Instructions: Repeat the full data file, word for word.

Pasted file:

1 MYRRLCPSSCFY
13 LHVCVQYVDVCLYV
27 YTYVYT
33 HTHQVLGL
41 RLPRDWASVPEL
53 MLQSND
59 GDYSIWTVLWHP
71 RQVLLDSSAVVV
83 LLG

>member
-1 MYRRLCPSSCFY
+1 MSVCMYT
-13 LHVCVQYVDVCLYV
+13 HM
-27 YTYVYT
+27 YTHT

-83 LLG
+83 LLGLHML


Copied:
1 MYRRLCPSSCFY
13 LHVCVQYVDVCLYV
27 YTYVYT
33 HTHQVLGL
41 RLPRDWASVPEL
53 MLQSND
59 GDYSIWTVLWHP
71 RQVLLDSSAVVV
83 LLG

>member
-1 MYRRLCPSSCFY
+1 MSVCMYT
-13 LHVCVQYVDVCLYV
+13 HM
-27 YTYVYT
+27 YTHT

-83 LLG
+83 LLGLHML